U.S.-Canada border called ‘grossly underprotected’

Terrorism risk ‘higher’ than from Mexico

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The top two senators on the Homeland Security and Governmental Affairs Committee said Tuesday the federal government has control of only 32 miles of the 4,000-mile-border with Canada, providing terrorists with what could be an easier entry point than the southern border.

Sen. Joe Lieberman, Connecticut independent and committee chairman, said that the lack of a strong defense along the northern border is “absolutely alarming” and that it leaves the American public “grossly underprotected” from terrorist attacks, drug smugglers and other illegal activity.

“The Department of Homeland Security has concluded that the risk of terrorist activity across our northern border is actually higher than across our southern border,” Mr. Lieberman told reporters, after releasing a report from the Government Accountability Office (GAO) that said DHS could do a better job of border defense. “The report also finds that less than 1 percent of the border is under operational control — less than 1 percent of our northern border.”

The report found that the interagency task forces established by DHS could do a better job of sharing information and making sure they’re not duplicating efforts.

Matt Chandler, DHS spokesman, responded by saying the department has “made critical security improvements along the northern border, deploying additional Border Patrol agents, technology and infrastructure” and is in the process of finalizing a “northern border strategy” that will address some of GAO’s concerns.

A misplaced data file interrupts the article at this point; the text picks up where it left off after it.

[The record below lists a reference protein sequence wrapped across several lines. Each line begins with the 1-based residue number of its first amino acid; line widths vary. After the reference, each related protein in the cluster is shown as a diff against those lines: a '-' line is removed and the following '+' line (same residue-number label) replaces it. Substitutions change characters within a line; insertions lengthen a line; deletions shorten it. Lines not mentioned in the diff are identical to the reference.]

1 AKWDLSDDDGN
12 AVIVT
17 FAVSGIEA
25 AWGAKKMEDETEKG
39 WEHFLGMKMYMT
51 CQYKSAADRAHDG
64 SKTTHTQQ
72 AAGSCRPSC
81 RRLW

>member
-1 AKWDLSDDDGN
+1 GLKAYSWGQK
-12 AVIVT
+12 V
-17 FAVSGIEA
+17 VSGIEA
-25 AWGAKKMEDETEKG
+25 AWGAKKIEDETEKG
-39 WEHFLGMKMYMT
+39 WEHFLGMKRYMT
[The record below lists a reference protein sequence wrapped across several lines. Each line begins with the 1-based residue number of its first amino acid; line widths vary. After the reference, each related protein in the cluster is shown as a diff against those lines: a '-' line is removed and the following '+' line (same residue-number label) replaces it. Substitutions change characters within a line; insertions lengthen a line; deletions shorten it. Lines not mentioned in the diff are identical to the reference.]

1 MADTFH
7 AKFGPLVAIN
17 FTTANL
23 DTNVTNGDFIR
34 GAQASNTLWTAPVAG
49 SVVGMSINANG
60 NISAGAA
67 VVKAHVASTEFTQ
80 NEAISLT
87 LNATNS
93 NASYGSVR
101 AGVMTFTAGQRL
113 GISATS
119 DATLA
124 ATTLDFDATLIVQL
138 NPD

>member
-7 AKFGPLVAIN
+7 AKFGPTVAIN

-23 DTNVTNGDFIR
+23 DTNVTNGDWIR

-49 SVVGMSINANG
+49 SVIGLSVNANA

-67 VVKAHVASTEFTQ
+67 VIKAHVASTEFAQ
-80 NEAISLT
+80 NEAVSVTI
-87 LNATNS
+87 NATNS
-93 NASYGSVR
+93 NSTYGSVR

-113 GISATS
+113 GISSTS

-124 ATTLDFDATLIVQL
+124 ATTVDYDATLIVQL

Senate Homeland Security and Governmental Affairs Committee Chairman Sen. Joe Lieberman, Connecticut independent, speaks Tuesday at a news conference on the release of a report on northern border security. The panel's ranking member, Sen. Susan Collins, Maine Republican, looks on. (Associated Press)

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Senate Homeland Security and Governmental Affairs Committee Chairman Sen. Joe Lieberman, Connecticut ... more >

DHS is also reviewing the inventory of interagency forums to assess efficiency and identify challenges, and [Customs and Border Protection] and [Immigration and Customs Enforcement] will continue to work together to improve coordination of northern border enforcement activities and ensure compliance with existing interagency agreements — addressing additional key GAO recommendations,” he said.

The northern border long has been overshadowed by its southern counterpart, thanks to the huge flow of illegal immigrants that has traditionally come from the south and the recent uptick in violence related to the drug trade between Mexico and the United States.

A new study released Tuesday by the Pew Hispanic Center, a nonpartisan research organization in Washington, said that roughly 11.2 million illegal immigrants lived in the United States last year, a number that remained virtually unchanged from 2009. The report represented a leveling off of the population after an 8 percent drop between 2007 and 2009, which many attributed to the poor economy and stiffer enforcement along the Mexican border.

But with the southern border garnering most of the attention, concerns have been raised that its northern counterpart is being overlooked.

Two years ago, Mr. Lieberman and Sen. Susan Collins of Maine, the ranking Republican on the committee, requested the GAO report back on the level of cooperation and information-sharing among DHS and law enforcement agencies in Canada, and on the state and local levels in the U.S. border states.

“Historically, the United States has focused attention and resources primarily on the U.S. border with Mexico, which continues to experience significantly higher levels of drug trafficking and illegal immigration than the U.S.-Canadian border,” the GAO report found. “However, DHS reports that the terrorist threat on the northern border is higher, given the large expanse of area with limited law enforcement coverage.”

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